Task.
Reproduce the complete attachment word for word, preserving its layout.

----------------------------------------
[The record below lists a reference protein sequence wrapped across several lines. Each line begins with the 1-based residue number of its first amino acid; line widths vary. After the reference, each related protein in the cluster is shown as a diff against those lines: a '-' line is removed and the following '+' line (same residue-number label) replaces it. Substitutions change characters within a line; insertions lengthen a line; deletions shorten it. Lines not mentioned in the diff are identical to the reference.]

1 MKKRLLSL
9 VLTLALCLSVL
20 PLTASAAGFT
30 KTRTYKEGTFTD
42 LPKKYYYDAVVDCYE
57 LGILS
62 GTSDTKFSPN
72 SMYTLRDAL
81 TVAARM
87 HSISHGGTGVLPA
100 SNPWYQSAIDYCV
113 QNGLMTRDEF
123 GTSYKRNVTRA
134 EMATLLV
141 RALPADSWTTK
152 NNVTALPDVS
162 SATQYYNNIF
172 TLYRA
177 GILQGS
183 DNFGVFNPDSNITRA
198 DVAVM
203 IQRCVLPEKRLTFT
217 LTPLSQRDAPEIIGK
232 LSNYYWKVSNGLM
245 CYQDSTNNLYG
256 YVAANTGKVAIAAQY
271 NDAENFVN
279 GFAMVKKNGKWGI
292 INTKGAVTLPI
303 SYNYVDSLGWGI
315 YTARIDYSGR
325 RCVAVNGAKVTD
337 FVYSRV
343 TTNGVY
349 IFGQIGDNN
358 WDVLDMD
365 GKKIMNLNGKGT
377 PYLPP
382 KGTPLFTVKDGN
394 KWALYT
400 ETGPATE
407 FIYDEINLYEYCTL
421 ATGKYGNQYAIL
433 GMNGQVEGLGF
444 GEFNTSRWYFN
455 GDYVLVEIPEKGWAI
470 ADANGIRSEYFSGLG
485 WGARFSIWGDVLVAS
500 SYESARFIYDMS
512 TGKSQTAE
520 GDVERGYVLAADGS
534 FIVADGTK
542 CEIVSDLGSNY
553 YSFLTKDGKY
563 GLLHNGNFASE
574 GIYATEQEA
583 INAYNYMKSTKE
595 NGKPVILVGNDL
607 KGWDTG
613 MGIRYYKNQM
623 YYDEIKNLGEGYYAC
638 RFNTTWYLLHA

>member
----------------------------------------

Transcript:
[The record below lists a reference protein sequence wrapped across several lines. Each line begins with the 1-based residue number of its first amino acid; line widths vary. After the reference, each related protein in the cluster is shown as a diff against those lines: a '-' line is removed and the following '+' line (same residue-number label) replaces it. Substitutions change characters within a line; insertions lengthen a line; deletions shorten it. Lines not mentioned in the diff are identical to the reference.]

1 MKKRLLSL
9 VLTLALCLSVL
20 PLTASAAGFT
30 KTRTYKEGTFTD
42 LPKKYYYDAVVDCYE
57 LGILS
62 GTSDTKFSPN
72 SMYTLRDAL
81 TVAARM
87 HSISHGGTGVLPA
100 SNPWYQSAIDYCV
113 QNGLMTRDEF
123 GTSYKRNVTRA
134 EMATLLV
141 RALPADSWTTK
152 NNVTALPDVS
162 SATQYYNNIF
172 TLYRA
177 GILQGS
183 DNFGVFNPDSNITRA
198 DVAVM
203 IQRCVLPEKRLTFT
217 LTPLSQRDAPEIIGK
232 LSNYYWKVSNGLM
245 CYQDSTNNLYG
256 YVAANTGKVAIAAQY
271 NDAENFVN
279 GFAMVKKNGKWGI
292 INTKGAVTLPI
303 SYNYVDSLGWGI
315 YTARIDYSGR
325 RCVAVNGAKVTD
337 FVYSRV
343 TTNGVY
349 IFGQIGDNN
358 WDVLDMD
365 GKKIMNLNGKGT
377 PYLPP
382 KGTPLFTVKDGN
394 KWALYT
400 ETGPATE
407 FIYDEINLYEYCTL
421 ATGKYGNQYAIL
433 GMNGQVEGLGF
444 GEFNTSRWYFN
455 GDYVLVEIPEKGWAI
470 ADANGIRSEYFSGLG
485 WGARFSIWGDVLVAS
500 SYESARFIYDMS
512 TGKSQTAE
520 GDVERGYVLAADGS
534 FIVADGTK
542 CEIVSDLGSNY
553 YSFLTKDGKY
563 GLLHNGNFASE
574 GIYATEQEA
583 INAYNYMKSTKE
595 NGKPVILVGNDL
607 KGWDTG
613 MGIRYYKNQM
623 YYDEIKNLGEGYYAC
638 RFNTTWYLLHA

>member